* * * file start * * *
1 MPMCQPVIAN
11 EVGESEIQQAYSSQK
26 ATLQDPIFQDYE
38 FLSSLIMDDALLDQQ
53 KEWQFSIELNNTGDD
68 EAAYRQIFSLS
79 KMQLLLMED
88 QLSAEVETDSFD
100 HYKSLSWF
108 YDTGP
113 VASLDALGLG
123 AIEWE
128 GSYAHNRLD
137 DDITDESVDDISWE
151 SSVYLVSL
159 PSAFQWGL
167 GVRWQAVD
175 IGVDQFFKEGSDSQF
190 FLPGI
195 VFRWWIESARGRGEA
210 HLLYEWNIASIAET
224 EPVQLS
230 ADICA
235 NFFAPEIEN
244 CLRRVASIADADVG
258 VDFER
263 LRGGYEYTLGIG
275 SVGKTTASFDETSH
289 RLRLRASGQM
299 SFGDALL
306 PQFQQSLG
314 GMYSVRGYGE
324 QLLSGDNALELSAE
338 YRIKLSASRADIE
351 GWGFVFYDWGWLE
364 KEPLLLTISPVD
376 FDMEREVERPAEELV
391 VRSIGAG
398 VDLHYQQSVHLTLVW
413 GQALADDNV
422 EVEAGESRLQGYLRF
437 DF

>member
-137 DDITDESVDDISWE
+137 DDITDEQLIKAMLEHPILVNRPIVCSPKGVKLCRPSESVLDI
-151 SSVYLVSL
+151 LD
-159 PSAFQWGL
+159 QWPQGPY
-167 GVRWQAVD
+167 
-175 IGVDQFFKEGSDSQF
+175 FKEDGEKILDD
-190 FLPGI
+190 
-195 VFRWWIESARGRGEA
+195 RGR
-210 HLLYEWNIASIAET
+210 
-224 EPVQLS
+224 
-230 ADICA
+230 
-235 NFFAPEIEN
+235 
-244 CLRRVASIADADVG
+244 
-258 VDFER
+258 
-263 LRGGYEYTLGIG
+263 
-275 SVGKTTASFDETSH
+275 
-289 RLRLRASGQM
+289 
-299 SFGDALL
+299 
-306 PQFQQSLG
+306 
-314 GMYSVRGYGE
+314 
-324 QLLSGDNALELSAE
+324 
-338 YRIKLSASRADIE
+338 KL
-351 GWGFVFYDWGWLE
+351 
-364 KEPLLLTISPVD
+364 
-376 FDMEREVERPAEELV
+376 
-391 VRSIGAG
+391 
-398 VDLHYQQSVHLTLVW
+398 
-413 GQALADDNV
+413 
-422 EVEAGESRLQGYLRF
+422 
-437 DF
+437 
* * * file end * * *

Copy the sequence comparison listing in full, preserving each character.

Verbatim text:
1 MPMCQPVIAN
11 EVGESEIQQAYSSQK
26 ATLQDPIFQDYE
38 FLSSLIMDDALLDQQ
53 KEWQFSIELNNTGDD
68 EAAYRQIFSLS
79 KMQLLLMED
88 QLSAEVETDSFD
100 HYKSLSWF
108 YDTGP
113 VASLDALGLG
123 AIEWE
128 GSYAHNRLD
137 DDITDESVDDISWE
151 SSVYLVSL
159 PSAFQWGL
167 GVRWQAVD
175 IGVDQFFKEGSDSQF
190 FLPGI
195 VFRWWIESARGRGEA
210 HLLYEWNIASIAET
224 EPVQLS
230 ADICA
235 NFFAPEIEN
244 CLRRVASIADADVG
258 VDFER
263 LRGGYEYTLGIG
275 SVGKTTASFDETSH
289 RLRLRASGQM
299 SFGDALL
306 PQFQQSLG
314 GMYSVRGYGE
324 QLLSGDNALELSAE
338 YRIKLSASRADIE
351 GWGFVFYDWGWLE
364 KEPLLLTISPVD
376 FDMEREVERPAEELV
391 VRSIGAG
398 VDLHYQQSVHLTLVW
413 GQALADDNV
422 EVEAGESRLQGYLRF
437 DF

>member
-137 DDITDESVDDISWE
+137 DDITDEQLIKAMLEHPILVNRPIVCSPKGVKLCRPSESVLDI
-151 SSVYLVSL
+151 LD
-159 PSAFQWGL
+159 QWPQGPY
-167 GVRWQAVD
+167 
-175 IGVDQFFKEGSDSQF
+175 FKEDGEKILDD
-190 FLPGI
+190 
-195 VFRWWIESARGRGEA
+195 RGR
-210 HLLYEWNIASIAET
+210 
-224 EPVQLS
+224 
-230 ADICA
+230 
-235 NFFAPEIEN
+235 
-244 CLRRVASIADADVG
+244 
-258 VDFER
+258 
-263 LRGGYEYTLGIG
+263 
-275 SVGKTTASFDETSH
+275 
-289 RLRLRASGQM
+289 
-299 SFGDALL
+299 
-306 PQFQQSLG
+306 
-314 GMYSVRGYGE
+314 
-324 QLLSGDNALELSAE
+324 
-338 YRIKLSASRADIE
+338 KL
-351 GWGFVFYDWGWLE
+351 
-364 KEPLLLTISPVD
+364 
-376 FDMEREVERPAEELV
+376 
-391 VRSIGAG
+391 
-398 VDLHYQQSVHLTLVW
+398 
-413 GQALADDNV
+413 
-422 EVEAGESRLQGYLRF
+422 
-437 DF
+437 